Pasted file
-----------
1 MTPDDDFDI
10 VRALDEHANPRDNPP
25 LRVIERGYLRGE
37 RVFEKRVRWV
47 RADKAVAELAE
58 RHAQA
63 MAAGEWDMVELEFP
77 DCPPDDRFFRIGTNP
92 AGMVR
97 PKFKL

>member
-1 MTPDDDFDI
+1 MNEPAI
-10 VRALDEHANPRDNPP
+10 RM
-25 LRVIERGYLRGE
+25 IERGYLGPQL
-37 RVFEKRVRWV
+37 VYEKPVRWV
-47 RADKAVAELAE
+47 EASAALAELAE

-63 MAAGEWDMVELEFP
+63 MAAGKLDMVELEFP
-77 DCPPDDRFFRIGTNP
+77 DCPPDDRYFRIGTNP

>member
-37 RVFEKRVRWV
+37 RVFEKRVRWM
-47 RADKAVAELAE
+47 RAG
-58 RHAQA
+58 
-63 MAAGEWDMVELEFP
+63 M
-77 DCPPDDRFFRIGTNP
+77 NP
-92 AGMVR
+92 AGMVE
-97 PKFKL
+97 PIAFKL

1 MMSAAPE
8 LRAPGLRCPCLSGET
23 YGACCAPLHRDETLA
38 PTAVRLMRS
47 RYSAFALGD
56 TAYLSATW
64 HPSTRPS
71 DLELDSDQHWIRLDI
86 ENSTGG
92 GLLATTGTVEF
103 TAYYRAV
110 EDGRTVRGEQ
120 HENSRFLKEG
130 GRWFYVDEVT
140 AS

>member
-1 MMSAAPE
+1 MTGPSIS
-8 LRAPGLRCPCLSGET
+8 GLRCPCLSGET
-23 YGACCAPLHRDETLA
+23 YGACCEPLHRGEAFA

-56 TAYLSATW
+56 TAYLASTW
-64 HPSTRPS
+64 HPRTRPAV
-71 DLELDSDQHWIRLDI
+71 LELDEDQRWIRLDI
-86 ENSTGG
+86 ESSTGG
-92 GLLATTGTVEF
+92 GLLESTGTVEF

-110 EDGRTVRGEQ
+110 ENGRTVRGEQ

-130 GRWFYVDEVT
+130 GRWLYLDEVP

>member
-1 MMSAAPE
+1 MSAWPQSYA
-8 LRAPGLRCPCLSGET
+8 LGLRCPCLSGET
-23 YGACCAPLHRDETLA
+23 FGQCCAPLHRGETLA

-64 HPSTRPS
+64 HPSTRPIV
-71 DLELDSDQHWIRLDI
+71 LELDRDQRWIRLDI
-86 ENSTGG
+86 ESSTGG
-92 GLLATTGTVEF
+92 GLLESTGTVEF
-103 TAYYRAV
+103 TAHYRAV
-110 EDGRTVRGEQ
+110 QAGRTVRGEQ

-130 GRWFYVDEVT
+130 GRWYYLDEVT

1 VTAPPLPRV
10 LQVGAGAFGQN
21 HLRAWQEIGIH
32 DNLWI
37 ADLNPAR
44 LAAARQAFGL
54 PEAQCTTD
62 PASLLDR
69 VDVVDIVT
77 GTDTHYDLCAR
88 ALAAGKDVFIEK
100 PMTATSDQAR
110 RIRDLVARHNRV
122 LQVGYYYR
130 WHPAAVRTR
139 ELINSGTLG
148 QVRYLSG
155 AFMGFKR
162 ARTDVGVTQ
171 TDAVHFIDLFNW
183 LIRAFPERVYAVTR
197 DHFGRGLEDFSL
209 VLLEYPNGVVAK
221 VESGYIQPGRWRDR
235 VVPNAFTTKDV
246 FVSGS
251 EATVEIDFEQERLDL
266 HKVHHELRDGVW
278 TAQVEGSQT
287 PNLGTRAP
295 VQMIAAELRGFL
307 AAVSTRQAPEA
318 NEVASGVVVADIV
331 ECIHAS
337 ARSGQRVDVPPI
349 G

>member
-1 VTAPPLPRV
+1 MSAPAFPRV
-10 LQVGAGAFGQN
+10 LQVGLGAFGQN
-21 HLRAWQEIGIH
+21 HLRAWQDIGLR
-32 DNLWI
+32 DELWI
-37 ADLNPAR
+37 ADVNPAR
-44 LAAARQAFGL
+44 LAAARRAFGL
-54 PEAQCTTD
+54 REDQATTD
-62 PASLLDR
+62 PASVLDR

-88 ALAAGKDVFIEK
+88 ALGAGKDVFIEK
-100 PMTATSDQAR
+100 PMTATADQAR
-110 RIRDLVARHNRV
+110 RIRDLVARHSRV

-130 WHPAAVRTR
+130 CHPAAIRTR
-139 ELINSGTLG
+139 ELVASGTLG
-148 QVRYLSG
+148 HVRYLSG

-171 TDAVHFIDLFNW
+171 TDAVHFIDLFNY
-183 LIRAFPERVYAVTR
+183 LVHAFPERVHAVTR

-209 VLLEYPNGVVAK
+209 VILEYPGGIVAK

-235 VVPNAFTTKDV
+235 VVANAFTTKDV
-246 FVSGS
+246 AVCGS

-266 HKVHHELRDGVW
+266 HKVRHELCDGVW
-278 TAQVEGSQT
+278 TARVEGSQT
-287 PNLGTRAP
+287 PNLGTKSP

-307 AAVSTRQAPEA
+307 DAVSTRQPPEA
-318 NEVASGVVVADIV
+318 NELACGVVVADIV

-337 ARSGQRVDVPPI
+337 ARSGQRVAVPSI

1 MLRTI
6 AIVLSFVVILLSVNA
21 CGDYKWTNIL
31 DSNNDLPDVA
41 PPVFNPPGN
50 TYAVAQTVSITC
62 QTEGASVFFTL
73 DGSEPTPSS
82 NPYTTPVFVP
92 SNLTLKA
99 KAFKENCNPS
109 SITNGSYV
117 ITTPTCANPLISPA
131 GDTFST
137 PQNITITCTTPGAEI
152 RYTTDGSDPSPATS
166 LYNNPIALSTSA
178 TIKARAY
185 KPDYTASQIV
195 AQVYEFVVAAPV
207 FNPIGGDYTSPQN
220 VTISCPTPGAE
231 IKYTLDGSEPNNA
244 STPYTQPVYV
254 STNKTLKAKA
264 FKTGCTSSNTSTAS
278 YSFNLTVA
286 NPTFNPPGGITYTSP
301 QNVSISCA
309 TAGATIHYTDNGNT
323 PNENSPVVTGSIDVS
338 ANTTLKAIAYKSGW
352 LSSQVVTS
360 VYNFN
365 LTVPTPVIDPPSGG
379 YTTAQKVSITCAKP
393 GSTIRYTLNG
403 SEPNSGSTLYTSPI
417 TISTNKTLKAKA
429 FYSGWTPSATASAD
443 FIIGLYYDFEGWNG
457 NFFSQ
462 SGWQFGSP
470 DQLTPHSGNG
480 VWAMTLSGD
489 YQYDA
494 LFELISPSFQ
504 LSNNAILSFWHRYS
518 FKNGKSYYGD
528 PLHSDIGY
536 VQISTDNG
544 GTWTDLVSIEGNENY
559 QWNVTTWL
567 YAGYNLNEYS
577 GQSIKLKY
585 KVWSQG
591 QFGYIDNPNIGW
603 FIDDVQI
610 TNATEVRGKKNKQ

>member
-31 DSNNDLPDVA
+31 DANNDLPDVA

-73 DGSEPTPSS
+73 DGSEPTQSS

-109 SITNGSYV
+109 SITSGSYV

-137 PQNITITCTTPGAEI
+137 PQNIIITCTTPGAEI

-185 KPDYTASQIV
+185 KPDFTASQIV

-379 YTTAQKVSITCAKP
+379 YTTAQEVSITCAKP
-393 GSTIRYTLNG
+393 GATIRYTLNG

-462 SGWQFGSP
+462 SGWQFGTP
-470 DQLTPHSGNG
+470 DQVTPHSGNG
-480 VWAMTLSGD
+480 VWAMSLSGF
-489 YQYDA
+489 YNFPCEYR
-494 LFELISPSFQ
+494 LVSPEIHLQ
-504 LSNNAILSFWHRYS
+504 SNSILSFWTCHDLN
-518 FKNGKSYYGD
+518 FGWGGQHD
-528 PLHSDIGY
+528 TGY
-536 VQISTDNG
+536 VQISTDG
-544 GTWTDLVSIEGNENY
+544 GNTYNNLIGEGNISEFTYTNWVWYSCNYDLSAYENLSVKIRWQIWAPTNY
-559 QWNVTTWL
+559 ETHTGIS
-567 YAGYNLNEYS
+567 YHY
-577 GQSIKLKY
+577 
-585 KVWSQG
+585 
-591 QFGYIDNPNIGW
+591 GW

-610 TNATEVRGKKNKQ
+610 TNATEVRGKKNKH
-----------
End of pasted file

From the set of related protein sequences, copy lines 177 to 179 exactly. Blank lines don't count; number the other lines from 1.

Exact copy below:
-287 PNLGTRAP
+287 PNLGTKSP

-307 AAVSTRQAPEA